Virus from US to destroy Fall Army Worm | Sunday Observer

Virus from US to destroy Fall Army Worm

The authorities are testing a virus brought down from the United States to destroy the Fall Army Worm (Spodoptera frugiperda) commonly known as Sena Dalambuwa, Director General of Agriculture Dr. W.M.W. Weerakoon said. However, the virus will undergo intensive testing before being introduced to crops to avoid any negative effects.

“This is a biological material. We will not introduce it without proper testing. We have to first see if the virus is suitable for our environment,” Dr. Weerakoon said.

The Director General added that the Agriculture Department is also testing local bacteria to eradicate the Fall Army Worm. About three such bacteria have been identified, and trials are under way. He said that the precautionary measures are successful. The authorities have advised farmers to use Neem (kohomba), ashes and certain pesticides.

The Agriculture Department is also looking for ways to attract the male caterpillar to destroy the species.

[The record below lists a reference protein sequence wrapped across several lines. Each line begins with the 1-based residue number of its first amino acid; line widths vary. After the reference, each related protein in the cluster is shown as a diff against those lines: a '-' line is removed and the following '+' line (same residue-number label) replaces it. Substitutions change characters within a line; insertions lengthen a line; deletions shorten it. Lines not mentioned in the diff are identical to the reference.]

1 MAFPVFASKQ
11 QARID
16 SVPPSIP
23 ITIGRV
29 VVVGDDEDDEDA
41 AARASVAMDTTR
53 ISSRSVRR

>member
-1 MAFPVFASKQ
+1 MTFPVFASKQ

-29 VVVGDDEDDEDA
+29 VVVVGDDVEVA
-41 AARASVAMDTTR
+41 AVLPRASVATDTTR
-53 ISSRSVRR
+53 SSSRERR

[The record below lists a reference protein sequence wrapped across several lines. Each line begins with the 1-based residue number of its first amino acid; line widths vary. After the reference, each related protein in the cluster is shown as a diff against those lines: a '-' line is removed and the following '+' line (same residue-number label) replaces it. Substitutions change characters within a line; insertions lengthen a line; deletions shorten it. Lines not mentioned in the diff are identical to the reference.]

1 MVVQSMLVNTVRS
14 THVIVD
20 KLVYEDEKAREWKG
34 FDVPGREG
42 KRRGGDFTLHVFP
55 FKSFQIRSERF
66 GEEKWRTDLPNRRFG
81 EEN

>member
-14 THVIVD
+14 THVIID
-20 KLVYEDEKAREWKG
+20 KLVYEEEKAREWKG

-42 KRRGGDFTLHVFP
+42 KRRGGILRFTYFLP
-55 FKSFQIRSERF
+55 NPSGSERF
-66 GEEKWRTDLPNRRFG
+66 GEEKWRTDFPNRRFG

Maize cultivation was first affected by the Fall Army Worm, native species of the Americas, in early October last year and it grew over the months becoming an invasive pest. In the same month, the Ministry of Agriculture issued a warning to farmers in the North Western and North Central provinces about the Fall Army Worm invasion. Dr. Weerakoon said farmers who cultivated maize early in the season are less affected than those who were late to do so. He cited the ongoing drought as a key reason for this.

“Also the caterpillar has evolved now. With the precautionary measures in place, we see it eating only the leaves of the crops. The yield is fairly better than expected,” he added. The Fall Army Worm is believed to have come with the wind from India to Sri Lanka.

Pic: Thilak Perera

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